Airflair: LA to Vegas is the Silly Travel Comedy We’ve Been Needing

by Paul Thompson

In the airline industry, there’s an old joke that goes, “How do you know when someone is an airline pilot? You don’t have to know — they’ll tell you!” FOX’s new comedy, LA to Vegas grabs ahold of that braggadocious pilot stereotype, and never lets go.

However, the show doesn’t only focus on the pilots. In the opening of Episode 1, a caption says, “There are people who fly from LA to Vegas every weekend. This is their story.” Next, we see basket-case blonde flight attendant Ronnie running through the terminal at LAX, changing clothes along the way, because she’s late to work her flight to Vegas for fictional Jackpot Airlines.

Before departure, Artem, a habitual gambler who knows Ronnie from flying all the time, is upset that someone is sitting in his lucky seat. Ronnie diffuses the situation by offering free beer to the person willing to let him have his special seat. That actually does happen in real life, but more often in a situation where a family was given assigned seats apart from each other.

The passenger list also includes a couple running off to get married, and a couple of exotic dancers. Airline insiders call weekend flights from LA or Burbank to Vegas “The Stripper Express,” because women will actually commute to Vegas on weekends for the high potential earnings. I can vouch for this, as I was loading a flight to Vegas a few years ago, when a bag popped open — and out tumbled a pile of women’s thong underwear and high heels.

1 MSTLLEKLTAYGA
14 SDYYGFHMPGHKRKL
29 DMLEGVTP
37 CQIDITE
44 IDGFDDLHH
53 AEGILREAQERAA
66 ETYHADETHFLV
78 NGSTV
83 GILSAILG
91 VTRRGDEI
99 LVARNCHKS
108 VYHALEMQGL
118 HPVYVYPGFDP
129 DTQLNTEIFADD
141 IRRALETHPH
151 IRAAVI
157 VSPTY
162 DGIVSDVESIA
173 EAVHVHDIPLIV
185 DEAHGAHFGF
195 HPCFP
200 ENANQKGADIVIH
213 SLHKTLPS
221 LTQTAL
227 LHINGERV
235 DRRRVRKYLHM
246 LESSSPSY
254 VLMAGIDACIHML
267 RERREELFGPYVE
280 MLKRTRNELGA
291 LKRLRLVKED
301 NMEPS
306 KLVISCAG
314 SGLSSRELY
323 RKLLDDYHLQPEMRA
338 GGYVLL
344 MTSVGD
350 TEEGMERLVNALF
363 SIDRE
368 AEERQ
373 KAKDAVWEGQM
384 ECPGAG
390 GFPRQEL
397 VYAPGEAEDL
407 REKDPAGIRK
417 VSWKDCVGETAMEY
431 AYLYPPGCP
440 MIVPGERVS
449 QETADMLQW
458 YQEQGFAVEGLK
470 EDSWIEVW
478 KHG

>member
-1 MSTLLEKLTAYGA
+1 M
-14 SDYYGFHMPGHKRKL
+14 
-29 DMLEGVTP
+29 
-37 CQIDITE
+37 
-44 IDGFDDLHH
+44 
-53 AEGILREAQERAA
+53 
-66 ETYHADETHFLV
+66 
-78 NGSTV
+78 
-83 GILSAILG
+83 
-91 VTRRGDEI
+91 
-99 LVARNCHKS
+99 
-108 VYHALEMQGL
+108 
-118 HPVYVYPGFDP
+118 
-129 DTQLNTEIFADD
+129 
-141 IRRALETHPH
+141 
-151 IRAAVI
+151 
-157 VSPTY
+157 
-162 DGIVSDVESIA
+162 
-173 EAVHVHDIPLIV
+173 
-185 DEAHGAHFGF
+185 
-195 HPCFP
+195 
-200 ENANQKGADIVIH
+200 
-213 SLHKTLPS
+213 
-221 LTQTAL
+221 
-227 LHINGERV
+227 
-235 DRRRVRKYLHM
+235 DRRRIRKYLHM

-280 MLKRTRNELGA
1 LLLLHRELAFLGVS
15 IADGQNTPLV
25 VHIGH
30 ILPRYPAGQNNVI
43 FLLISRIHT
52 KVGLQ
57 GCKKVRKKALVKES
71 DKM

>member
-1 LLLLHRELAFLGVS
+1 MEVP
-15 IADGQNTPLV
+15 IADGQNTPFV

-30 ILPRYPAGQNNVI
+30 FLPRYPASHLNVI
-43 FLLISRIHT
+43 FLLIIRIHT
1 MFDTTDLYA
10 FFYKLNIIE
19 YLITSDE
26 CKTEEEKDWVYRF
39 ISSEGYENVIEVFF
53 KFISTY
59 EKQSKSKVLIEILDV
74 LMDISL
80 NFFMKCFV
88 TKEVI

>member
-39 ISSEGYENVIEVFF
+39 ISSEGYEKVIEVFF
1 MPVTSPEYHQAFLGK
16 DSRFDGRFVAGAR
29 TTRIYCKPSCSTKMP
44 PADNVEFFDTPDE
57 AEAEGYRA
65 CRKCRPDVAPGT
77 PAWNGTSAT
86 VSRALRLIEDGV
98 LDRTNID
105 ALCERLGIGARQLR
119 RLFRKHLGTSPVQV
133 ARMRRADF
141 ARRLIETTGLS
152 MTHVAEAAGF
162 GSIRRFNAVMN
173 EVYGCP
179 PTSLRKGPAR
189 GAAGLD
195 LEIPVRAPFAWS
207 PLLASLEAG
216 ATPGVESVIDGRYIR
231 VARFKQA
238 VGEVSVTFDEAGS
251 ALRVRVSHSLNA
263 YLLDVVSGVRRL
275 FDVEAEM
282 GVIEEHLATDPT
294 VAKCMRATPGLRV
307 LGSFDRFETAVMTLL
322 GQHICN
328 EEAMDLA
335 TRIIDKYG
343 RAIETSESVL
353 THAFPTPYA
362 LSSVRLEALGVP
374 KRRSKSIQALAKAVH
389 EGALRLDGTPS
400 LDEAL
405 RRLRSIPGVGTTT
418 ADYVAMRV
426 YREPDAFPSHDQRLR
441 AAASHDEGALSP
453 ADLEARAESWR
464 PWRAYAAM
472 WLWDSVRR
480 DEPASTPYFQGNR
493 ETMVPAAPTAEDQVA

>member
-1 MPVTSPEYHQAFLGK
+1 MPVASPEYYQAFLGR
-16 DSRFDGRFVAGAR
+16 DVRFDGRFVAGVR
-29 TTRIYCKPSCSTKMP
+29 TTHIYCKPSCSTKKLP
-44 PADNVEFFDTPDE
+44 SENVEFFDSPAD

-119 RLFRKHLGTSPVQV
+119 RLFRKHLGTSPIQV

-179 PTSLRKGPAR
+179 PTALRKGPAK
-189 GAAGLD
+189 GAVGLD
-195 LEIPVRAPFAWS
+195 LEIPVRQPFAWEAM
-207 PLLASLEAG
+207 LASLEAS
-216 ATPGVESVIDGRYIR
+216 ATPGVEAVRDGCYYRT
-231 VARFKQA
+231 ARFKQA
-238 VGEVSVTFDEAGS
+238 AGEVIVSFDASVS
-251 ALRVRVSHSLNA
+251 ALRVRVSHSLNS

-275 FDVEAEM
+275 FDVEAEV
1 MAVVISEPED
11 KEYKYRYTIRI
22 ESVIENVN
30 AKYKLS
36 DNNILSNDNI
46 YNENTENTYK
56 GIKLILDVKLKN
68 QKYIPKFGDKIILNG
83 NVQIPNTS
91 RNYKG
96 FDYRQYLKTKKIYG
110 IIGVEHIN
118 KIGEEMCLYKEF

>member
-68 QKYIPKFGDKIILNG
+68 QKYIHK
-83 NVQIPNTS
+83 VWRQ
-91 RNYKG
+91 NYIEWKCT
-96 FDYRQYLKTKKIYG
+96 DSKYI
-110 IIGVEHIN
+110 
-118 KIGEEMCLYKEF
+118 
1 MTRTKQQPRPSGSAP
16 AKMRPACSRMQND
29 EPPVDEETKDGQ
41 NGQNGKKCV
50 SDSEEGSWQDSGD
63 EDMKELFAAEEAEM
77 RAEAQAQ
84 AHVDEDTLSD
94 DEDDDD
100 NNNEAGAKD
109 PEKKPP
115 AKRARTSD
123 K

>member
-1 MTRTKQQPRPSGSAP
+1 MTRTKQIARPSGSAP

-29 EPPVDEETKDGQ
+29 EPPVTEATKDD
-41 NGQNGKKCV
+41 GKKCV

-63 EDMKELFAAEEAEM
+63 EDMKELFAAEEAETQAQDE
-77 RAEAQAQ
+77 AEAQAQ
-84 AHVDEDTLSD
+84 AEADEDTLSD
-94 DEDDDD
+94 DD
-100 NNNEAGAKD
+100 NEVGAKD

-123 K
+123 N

A couple of other truths appear in the show that are familiar to frequent flyers, such as the over-abundance of questionable service animals, and the fact that in some cases, passengers are treated like animals themselves.

LA to Vegas carries a silliness and hyperbole about air travel not seen since the 1980 film, Airplane! You’ll see things that would never happen in real-life travel, such as the flight crew drinking shots in the airport, in uniform alongside the passengers they just flew with. Huge taboo! We also see Captain Dave, played by Dylan McDermott joking with passengers about getting high, and not in terms of altitude. Nowadays, we’d see tweets posted to the airline before getting off the ground.

All of the trailers for the show feature McDermott’s character, as well as Captain Stever, played by Dermot Mulroney — but Captain Stever doesn’t show up until Episode 3. In real life, people have confused McDermott and Mulroney for years, and their characters encounter each other as though they have a score to settle. Did you know Real that airline pilots and flight attendants have a no-fly list to keep themselves from being assigned flights with crew members they don’t get along with? It’s true!

As an aviation geek, a few other inaccuracies jumped out at me, such as mismatched planes. That’s pretty common for aviation shows, however. Most of the time, we see a Boeing 737 used for exterior shots, and the cabin looks pretty accurate to the 737, but it’s shorter, and missing an exit on the opposite side of the forward entrance.

LA to Vegas is getting a 6.4/10 rating on IMBD, while reviews on Google have been a bit more kind, with 89% rating it favorably. If you’re looking for a silly show that makes light of the frustrations of air travel, I recommend it. Some of the content is slightly mature, so it’s best to watch once your younger kids are out of the room. It airs Tuesday nights on FOX, and can be viewed on-demand.

Paul ThompsonPaul Thompson is a revered aviation & travel journalist for Airways Live & The Points Guy. He is a 16-year airline industry veteran and sought after writer in the aeronautics field. Follow Paul on Twitter @flyingphotog